Gaming in Kenya, one stick-man at a time

Evans is a second-year university student. He is also the CEO of a company that makes electronic games. No, he is not American. His second name is Kiragu, as Kenyan as they get. And no, he is not very rich. He is just an ordinary 20-something out to do the extraordinary. His company is on its way to releasing its second game, going by the harmless name “Craving Carrots.” Their first, “Wings of Fury” garnered over 25,000 downloads last year.

Together with a few friends, Evans started Mekan Games last year. The name is a corruption of “me can” which is – I need not say – itself a corruption of “I can.” Like all young people exposed to computers from an early age, he grew up playing games and tinkering with electronics every chance he got. He says he always fixed everything he broke, which is to say everything he touched, but his mother, who bought him his first computer as a reward for good performance in school, was not always amused.

He learned to code after high school, and since then has never looked back. Now he studies Computer Technology at the Jomo Kenyatta University of Agriculture and Technology (JKUAT) near Nairobi. He created his first game, a first-person shooter zombie apocalypse flick, on a whim. When he told his friends he would create the game, the reaction was a healthy mix of incredulity and enthusiasm. But then he did and everybody took him seriously. He says it was the first 3D first-person shooter game made by a Kenyan, although the credit in the end went to the creator of the game Nairobi X, another young Kenyan.

A number of his friends had, or were then building, skills in graphic design, 3D animation, music, and writing, the essentials of game-making. They came in handy when Mekan Games was launched last year. Now they are all pumping in hours and hours into Craving Carrots, their first deliberate game. The intention is to launch it in July.

Craving Carrots is a 2D game that involves preventing ninjas, using a combination of weapons and booby traps, from acquiring carrots that can give them superhuman strength and thus enable them to overrun the world. It is innocent, simple and immediately addictive, and a little bit silly. Evans says he meant it to be that way. A short break from the monotony of the workday. A little laugh for the tired student when he sees the black stick figures running all over his phone screen like ants gone rogue.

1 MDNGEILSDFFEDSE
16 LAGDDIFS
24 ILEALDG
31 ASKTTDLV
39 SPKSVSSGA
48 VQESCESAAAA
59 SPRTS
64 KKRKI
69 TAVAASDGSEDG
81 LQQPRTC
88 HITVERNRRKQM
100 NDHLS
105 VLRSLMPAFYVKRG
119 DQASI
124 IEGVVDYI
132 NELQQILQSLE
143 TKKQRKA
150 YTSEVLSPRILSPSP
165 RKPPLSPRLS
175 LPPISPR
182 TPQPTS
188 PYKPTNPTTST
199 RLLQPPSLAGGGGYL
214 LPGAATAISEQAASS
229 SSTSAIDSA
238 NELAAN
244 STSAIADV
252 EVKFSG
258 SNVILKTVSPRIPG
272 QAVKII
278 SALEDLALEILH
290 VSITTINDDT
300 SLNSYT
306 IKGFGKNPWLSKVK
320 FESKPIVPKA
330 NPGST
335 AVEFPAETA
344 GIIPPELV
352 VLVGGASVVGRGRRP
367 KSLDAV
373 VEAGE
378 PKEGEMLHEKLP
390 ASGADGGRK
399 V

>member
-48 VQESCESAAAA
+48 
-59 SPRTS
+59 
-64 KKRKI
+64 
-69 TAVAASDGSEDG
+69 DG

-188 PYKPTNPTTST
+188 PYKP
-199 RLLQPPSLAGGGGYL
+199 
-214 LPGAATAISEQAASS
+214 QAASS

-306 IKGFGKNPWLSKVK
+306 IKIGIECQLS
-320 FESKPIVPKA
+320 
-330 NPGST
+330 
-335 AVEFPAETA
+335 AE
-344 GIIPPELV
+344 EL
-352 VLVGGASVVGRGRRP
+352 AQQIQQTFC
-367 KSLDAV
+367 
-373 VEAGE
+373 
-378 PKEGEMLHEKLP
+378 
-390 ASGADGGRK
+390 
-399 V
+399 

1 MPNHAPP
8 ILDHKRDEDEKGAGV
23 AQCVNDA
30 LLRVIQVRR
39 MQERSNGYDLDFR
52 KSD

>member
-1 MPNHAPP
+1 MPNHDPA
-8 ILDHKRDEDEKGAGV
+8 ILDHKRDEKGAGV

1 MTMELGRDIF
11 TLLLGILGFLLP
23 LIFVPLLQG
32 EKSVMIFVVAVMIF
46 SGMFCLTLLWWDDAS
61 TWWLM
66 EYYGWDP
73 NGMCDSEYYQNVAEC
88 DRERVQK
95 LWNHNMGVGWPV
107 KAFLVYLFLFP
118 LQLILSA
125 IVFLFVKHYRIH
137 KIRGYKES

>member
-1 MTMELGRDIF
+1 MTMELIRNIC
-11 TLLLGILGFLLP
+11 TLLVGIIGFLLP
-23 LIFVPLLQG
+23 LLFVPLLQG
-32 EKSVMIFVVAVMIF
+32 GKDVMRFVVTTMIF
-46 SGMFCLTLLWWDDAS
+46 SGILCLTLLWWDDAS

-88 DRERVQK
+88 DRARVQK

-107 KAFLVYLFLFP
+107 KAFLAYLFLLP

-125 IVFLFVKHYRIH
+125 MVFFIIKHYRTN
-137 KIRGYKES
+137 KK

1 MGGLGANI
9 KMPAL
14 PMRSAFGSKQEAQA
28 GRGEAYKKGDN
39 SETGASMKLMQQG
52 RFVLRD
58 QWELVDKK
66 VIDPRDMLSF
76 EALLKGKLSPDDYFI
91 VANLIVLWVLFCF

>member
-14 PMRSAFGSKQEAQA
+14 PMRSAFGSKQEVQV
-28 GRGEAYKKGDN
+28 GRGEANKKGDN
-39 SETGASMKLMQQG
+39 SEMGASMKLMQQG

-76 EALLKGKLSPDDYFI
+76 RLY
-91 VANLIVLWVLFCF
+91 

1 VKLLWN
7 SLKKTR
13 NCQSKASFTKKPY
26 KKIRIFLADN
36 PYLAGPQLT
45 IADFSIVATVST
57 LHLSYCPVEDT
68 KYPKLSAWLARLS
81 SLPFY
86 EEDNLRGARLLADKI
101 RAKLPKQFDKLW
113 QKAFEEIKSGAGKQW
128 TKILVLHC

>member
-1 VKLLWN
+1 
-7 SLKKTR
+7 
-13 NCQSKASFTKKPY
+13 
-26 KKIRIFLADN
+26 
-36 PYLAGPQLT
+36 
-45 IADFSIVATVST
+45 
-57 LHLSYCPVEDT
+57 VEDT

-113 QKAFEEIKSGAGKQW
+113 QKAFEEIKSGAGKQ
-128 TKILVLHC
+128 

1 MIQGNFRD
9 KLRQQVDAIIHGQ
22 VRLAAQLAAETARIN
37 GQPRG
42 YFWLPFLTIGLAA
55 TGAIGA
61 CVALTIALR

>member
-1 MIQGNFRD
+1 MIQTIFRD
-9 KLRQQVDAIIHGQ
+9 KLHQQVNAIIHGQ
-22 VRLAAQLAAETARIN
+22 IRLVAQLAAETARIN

For Evans, nothing could be better. To have the products of his mind explored by people far and wide, many of whom he will never meet, is for him the greatest reward for his long labours. That is what keeps him going.

And he needs it. The gaming scene in Kenya is still deplorably underdeveloped, and the market is firmly in the hands of massive foreign companies the likes of which young creators like Evans do not have the resources to even begin rivaling. So theirs is a first step, a case of cautious dabbling in the league of the seasoned. But they are doing a good job of it, if the quality and consistency of their games is anything to go by. The trail they blaze will be the foundation on which a truly native gaming industry will rely to grow.

Whether they achieve the effect they aim at remains a mystery that only time can unveil. But that they are on the right path cannot be doubted. Thanks to Evans and his peers, for the first time there is a homegrown community of gaming companies. And mainstream media is starting to notice. The African story is now being told through African games. It can only get better.

Feature image: Mekan Games.

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